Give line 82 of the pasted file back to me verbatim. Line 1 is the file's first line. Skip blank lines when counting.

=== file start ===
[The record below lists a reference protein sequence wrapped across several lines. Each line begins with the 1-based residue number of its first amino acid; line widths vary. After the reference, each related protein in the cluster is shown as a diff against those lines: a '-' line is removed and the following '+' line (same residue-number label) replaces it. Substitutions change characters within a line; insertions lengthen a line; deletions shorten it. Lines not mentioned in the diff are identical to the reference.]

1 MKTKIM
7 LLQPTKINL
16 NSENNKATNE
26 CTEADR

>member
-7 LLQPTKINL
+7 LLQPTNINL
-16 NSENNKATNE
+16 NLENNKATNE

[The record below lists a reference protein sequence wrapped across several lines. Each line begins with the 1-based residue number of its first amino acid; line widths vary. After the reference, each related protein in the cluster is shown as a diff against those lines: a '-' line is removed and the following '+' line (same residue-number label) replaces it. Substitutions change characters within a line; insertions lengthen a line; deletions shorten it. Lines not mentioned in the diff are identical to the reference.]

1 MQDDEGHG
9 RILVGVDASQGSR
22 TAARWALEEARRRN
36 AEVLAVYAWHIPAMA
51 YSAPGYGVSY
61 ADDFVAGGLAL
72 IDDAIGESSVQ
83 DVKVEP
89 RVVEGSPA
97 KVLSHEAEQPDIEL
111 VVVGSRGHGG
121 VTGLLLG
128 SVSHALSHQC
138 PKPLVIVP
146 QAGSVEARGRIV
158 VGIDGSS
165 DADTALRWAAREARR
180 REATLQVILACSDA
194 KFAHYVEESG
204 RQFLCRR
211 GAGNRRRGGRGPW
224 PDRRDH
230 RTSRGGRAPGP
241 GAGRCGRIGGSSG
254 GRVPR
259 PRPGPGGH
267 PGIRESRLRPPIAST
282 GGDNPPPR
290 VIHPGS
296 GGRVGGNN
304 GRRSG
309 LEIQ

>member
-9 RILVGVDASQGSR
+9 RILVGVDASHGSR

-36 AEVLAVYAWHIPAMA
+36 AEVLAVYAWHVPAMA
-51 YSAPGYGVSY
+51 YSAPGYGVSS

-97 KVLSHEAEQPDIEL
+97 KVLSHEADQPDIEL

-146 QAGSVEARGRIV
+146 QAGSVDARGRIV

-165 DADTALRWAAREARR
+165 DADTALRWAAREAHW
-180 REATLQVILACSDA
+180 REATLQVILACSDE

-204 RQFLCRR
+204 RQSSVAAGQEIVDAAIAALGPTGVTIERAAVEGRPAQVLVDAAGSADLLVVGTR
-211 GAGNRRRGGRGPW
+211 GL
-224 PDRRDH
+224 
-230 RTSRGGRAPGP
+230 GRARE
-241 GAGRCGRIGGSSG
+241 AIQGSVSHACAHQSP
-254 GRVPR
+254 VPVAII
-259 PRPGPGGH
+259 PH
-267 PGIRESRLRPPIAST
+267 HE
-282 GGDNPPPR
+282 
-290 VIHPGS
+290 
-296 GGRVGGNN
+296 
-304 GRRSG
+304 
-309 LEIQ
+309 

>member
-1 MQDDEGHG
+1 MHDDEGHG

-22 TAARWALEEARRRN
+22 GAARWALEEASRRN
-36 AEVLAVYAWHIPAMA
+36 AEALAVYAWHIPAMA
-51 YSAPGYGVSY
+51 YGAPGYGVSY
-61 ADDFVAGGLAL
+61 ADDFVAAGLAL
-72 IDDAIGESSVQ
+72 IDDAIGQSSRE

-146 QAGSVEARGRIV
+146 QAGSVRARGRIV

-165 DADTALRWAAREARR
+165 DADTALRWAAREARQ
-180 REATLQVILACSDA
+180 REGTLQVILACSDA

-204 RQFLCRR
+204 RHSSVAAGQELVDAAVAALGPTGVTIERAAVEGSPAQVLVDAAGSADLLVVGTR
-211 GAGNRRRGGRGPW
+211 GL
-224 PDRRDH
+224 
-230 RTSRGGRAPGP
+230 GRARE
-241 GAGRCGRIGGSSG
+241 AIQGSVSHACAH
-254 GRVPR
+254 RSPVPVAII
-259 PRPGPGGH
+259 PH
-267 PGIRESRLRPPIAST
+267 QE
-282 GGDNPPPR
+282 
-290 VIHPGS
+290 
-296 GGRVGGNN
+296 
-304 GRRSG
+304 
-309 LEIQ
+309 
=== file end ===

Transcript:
+304 